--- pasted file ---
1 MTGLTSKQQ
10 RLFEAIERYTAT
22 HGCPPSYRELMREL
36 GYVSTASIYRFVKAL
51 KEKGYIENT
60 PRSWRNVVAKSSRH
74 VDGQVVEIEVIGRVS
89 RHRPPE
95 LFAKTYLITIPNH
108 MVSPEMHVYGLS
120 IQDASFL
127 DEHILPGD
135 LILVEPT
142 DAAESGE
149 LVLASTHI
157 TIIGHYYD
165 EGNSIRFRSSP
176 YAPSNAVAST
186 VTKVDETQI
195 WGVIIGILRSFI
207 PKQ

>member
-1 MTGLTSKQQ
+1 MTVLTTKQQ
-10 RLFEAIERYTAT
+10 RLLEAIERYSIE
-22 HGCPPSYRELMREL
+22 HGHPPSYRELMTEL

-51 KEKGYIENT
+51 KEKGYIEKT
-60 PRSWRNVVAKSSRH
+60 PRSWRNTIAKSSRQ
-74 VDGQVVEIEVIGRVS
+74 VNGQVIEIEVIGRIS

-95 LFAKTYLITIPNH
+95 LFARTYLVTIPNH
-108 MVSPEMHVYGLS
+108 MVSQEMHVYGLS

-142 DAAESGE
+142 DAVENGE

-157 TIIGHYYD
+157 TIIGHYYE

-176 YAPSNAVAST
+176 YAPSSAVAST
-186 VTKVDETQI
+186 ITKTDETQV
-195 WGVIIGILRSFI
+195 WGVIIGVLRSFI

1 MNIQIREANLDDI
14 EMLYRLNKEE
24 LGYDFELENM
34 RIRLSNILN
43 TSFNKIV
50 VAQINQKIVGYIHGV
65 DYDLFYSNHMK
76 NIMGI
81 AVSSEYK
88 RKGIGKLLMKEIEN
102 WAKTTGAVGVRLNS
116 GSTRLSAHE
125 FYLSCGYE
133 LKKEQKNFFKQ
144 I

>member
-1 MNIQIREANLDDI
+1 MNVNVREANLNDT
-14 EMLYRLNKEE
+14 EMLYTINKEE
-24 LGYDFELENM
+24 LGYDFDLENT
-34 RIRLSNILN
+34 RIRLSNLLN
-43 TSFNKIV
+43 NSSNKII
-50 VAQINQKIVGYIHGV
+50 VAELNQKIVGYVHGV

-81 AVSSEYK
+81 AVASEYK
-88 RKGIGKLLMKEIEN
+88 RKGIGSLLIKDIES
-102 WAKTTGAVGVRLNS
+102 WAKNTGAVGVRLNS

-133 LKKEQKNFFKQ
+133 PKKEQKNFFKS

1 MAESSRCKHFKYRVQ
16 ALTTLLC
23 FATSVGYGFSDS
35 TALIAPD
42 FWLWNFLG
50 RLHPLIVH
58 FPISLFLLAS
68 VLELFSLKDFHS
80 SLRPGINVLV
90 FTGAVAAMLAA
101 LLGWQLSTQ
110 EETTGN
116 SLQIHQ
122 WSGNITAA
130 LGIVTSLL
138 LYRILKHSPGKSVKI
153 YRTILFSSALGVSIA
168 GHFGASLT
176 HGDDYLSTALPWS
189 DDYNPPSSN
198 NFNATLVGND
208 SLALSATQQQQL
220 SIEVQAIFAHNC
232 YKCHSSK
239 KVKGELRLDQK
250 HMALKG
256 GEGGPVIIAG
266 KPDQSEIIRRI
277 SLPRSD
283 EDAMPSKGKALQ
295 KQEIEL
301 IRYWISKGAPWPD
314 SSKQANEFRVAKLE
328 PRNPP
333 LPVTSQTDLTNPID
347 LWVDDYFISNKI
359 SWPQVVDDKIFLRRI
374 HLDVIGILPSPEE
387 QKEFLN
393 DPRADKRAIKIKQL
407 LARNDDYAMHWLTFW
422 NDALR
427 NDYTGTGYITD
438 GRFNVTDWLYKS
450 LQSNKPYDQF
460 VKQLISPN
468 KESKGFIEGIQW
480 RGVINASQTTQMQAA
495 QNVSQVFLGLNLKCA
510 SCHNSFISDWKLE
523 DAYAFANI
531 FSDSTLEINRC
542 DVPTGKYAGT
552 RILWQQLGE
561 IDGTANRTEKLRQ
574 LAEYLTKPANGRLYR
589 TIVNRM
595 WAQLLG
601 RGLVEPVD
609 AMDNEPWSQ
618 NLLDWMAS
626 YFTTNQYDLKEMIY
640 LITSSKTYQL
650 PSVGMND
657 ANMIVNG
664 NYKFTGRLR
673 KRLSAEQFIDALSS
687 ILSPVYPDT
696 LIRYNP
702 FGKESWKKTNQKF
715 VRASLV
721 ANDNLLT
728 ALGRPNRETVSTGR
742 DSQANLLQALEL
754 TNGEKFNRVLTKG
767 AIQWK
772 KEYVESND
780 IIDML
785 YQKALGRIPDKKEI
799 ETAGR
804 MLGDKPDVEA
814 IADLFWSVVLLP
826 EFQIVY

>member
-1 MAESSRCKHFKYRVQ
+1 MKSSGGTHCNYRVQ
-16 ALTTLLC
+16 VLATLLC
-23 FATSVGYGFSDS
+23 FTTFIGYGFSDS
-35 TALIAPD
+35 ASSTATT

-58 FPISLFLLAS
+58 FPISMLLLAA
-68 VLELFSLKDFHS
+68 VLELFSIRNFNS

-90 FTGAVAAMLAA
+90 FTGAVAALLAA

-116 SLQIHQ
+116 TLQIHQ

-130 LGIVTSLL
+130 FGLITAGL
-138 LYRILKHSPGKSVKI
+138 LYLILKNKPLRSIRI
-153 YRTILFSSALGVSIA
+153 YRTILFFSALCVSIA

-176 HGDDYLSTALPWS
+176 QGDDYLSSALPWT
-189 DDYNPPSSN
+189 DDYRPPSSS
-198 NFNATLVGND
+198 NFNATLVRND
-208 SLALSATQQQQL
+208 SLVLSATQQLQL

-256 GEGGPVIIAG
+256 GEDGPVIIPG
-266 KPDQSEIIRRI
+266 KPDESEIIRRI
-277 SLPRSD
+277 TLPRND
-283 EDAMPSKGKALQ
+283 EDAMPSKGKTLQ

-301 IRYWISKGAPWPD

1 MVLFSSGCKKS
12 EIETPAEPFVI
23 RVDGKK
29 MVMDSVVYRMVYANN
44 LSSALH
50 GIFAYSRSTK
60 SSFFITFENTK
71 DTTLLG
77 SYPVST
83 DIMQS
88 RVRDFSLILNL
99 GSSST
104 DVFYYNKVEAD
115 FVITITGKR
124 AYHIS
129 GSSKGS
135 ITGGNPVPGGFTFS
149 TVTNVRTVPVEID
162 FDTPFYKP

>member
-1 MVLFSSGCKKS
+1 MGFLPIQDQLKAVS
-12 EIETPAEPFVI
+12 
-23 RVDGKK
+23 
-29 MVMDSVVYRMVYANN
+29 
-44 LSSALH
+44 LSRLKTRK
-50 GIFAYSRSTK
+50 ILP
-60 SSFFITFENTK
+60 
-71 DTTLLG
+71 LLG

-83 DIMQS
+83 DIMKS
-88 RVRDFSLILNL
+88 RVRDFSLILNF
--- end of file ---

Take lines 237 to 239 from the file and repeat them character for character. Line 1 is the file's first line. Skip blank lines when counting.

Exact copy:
+44 LSRLKTRK
-50 GIFAYSRSTK
+50 ILP